“That fire jumped over a fireline eight dozer-blades long,” said Stone.
By Sept. 1, the Sundance Fire churned through woodlands at amazing rates, growing from 4,000 acres to 55,900 acres within 12 hours, Stone said.
“That fire was really moving,” he added.
The speed caught everyone off guard. The sheer energy of the spread was astounding, firefighters remembered.
“They say the energy expended every five minutes on that fire was equal to the bomb at Hiroshima. A column of smoke went 30,000 feet into the air,” said Creed.
The fire also posed the greatest amount of danger anyone had seen from a wildfire in years. Two men were trapped by the fire and perished.
“They were caught on the west side of Pack River drainage,” said Creed. “One was a dozer operator. They were caught in a blowup. If you’re caught, you clear the ground and hide under the heavy equipment. That’s what they train you to do. You don’t want to lose anyone. It drove home the fact that this was a really dangerous situation.”
Stone remembers another, Randy Langston, who very nearly became a third casualty. Stationed at fire lookout, the young man, just out of high school, received radio instructions to leave his post and get picked up. When he found himself blocked off by fire, he had to bunker down in the wilderness before he was finally rescued the next morning.
“It was a very close call,” Stone said.
Creed worked as a night dispatcher, coordinating between eight to 10 buses during the Sundance Fire. He worked with multiple agencies throughout the ordeal.
“We had Native American crews that would come in,” he said. “Crow, North Cheyenne, the Flatheads. They had their own crews. They were very well organized.”
The comparisons between 1967 and 2015 are plentiful, firefighters said, but Creed sees some key differences in the firefighting strategies of today. The aggressiveness of the initial push against fire starts is probably the most prominent, he said.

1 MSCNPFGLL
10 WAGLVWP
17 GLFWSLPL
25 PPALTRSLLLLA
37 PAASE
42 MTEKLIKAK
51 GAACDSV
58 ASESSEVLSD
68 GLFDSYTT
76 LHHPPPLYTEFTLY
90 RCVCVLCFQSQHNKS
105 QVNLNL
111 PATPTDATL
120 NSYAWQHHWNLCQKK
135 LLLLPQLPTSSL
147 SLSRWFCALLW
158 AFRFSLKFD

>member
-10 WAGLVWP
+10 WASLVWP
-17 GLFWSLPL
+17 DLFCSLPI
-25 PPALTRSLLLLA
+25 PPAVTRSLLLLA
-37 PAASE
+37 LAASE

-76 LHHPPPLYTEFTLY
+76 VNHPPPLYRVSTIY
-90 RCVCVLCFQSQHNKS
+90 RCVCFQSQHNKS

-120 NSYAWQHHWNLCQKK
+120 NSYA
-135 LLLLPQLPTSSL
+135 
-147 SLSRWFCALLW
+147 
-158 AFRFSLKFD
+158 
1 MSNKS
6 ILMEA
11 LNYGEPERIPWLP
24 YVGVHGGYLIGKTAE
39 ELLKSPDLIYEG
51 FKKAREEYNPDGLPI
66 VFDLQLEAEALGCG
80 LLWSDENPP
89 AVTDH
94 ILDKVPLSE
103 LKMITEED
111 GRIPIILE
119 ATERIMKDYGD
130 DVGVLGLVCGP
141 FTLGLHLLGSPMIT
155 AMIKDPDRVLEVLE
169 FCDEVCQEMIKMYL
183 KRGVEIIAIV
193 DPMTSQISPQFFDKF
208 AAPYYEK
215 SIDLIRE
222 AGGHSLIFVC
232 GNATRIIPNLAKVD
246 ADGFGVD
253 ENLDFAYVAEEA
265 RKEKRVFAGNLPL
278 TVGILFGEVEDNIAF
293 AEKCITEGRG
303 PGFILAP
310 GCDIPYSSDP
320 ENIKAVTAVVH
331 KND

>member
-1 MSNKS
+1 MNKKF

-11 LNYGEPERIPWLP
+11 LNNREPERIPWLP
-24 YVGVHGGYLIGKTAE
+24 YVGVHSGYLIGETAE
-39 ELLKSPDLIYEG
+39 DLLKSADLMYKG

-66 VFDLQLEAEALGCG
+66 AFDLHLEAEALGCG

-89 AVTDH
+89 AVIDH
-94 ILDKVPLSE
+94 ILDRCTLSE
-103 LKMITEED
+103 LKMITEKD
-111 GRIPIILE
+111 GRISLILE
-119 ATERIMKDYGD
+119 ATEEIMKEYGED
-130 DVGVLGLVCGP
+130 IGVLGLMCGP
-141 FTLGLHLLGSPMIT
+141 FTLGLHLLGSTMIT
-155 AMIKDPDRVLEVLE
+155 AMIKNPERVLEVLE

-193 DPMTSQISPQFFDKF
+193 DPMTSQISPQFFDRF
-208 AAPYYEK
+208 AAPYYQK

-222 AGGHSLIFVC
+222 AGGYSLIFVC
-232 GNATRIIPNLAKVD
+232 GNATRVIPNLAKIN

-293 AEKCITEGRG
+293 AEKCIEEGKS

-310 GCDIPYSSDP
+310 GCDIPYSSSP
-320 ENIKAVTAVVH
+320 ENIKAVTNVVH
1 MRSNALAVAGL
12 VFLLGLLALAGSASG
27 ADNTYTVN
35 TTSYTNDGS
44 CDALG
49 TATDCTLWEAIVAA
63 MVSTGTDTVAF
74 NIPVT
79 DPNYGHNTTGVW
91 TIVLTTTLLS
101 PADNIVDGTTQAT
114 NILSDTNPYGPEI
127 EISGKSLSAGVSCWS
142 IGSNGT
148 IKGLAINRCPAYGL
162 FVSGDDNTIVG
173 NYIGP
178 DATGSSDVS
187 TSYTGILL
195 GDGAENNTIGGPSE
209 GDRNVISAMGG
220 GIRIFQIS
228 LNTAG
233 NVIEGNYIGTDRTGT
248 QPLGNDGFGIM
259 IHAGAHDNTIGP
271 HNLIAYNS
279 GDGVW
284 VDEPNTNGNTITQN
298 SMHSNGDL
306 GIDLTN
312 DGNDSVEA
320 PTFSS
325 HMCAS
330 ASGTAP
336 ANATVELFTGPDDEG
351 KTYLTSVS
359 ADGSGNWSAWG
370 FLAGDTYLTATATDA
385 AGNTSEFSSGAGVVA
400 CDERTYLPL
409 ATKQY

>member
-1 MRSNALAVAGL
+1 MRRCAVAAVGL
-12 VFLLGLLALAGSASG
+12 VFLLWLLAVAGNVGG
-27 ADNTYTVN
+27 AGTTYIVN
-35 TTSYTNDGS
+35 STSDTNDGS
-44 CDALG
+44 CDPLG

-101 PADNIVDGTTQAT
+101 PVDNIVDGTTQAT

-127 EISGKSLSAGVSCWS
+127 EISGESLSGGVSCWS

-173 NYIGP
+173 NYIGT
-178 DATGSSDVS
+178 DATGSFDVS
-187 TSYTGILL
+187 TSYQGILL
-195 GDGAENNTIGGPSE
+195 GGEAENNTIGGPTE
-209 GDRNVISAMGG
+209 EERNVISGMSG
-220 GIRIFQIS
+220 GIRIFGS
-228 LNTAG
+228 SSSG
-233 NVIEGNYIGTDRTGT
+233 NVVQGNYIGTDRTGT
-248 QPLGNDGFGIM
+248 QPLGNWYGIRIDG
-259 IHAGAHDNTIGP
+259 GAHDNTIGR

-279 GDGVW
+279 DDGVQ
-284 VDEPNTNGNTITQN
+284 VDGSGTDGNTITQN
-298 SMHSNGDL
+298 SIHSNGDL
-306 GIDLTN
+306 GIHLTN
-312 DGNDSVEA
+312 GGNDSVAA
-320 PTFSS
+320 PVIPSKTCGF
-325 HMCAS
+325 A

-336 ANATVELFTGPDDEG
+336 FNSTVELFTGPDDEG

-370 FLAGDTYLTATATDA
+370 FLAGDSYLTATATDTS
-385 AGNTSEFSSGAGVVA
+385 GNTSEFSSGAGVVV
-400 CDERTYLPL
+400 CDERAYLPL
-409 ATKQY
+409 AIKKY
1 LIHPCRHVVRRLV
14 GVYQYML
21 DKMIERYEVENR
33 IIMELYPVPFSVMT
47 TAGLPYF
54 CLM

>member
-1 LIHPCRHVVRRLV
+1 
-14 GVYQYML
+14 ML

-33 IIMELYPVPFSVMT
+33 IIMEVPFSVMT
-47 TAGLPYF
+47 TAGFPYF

“The change I see more of is that I don’t think they are fighting the initial fire as aggressively. Parker Ridge is an example. Also Scotchman. In certain weather conditions, if you’ve got a lot of moisture, letting it burn is a strategy. This summer is hot, dry, low precipitation, it may not be a good time to let things burn.”
While we have you ...
... if you appreciate that access to the news, opinion, humor, entertainment and cultural reporting in the Sandpoint Reader is freely available in our print newspaper as well as here on our website, we have a favor to ask. The Reader is locally owned and free of the large corporate, big-money influence that affects so much of the media today. We're supported entirely by our valued advertisers and readers. We're committed to continued free access to our paper and our website here with NO PAYWALL - period. But of course, it does cost money to produce the Reader. If you're a reader who appreciates the value of an independent, local news source, we hope you'll consider a voluntary contribution. You can help support the Reader for as little as $1.
You can contribute at either Paypal or Patreon.Contribute at Patreon Contribute at Paypal